Grinkevičiūtė’s  posthumous record of life in a Soviet forced labour camp stands not just as testament to her endurance in the face of unimaginable hardships , but also of man’s capacity to inflict suffering not out of a sense of innate evilness, but more from a more everyday and banal sense of selfishness and desire to conform.

That the story is told in the present tense from the perspective of a teenage girl only adds to the sense of horror and indignation about the conditions people were forced to endure in these labour camps. Whether it be the systematic violence and torture which they went through, or the food shortages, or the psychological suffering they experienced, Grinkevičiūtė dissects not just the wider political conditions which created the labour camps, but also how how we react to these situations is reflective of our own individual personalities; the people who are inclined to selflessness will choose to help others, whereas the more selfish people will use the situation to their advantage.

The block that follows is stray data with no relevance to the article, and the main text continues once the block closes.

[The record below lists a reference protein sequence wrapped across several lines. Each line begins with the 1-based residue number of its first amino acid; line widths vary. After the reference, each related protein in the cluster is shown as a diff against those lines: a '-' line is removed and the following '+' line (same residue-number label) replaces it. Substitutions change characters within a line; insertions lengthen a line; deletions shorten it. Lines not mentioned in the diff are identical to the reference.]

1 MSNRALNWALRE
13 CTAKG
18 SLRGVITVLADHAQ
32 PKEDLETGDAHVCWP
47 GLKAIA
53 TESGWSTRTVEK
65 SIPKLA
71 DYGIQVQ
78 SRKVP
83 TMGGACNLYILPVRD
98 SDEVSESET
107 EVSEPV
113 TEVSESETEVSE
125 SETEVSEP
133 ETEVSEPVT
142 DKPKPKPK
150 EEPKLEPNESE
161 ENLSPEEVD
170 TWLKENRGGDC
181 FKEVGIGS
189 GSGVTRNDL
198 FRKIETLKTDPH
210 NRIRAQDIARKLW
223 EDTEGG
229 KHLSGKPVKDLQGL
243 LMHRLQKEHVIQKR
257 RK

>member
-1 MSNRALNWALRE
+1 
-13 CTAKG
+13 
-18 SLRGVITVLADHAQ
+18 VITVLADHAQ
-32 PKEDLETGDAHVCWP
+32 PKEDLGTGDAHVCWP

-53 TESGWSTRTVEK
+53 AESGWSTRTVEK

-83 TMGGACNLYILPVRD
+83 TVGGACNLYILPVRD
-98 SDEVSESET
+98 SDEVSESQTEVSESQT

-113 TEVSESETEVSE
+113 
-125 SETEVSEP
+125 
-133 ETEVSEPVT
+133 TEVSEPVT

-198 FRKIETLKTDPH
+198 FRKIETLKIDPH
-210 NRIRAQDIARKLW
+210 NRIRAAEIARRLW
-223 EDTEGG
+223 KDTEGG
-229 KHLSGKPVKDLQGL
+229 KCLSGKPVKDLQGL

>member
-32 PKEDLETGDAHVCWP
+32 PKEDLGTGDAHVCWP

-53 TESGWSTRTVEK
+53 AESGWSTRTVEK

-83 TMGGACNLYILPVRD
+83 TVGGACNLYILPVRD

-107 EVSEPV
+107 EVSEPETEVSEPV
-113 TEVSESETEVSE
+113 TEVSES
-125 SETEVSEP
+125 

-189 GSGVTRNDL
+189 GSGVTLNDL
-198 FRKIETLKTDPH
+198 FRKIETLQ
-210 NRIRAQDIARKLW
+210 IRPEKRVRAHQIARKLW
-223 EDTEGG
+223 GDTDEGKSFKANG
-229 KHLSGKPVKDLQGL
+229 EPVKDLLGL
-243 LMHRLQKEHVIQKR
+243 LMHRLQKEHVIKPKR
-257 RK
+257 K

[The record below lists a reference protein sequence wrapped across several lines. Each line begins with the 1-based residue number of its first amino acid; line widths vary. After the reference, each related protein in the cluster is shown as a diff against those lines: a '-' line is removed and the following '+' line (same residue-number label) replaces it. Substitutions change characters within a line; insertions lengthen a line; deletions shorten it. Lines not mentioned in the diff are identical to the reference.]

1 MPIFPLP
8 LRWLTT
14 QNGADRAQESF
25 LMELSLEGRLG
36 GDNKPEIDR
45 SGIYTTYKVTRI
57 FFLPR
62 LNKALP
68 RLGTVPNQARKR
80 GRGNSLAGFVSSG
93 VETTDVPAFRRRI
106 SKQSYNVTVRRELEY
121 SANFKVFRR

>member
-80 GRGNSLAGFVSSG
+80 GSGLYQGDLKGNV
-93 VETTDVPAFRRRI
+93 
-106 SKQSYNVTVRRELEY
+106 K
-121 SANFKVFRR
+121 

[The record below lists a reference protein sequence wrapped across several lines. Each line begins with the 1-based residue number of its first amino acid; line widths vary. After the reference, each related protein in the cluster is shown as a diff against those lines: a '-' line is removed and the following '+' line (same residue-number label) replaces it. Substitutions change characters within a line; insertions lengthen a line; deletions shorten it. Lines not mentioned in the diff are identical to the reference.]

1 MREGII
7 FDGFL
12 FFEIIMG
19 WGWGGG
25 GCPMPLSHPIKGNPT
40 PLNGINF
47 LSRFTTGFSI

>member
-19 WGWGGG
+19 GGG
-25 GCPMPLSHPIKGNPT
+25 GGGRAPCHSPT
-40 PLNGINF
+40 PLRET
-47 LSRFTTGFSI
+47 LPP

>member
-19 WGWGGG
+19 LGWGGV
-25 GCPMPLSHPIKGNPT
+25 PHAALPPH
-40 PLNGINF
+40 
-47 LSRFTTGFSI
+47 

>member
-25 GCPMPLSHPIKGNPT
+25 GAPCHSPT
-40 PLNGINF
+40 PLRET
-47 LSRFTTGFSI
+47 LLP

Grinkevičiūtė’s raw and unpolished style adds a further layer of authenticity to her account, with ‘Shadows on the Tundra’ capturing the sufferings of people who otherwise would have been long forgotten.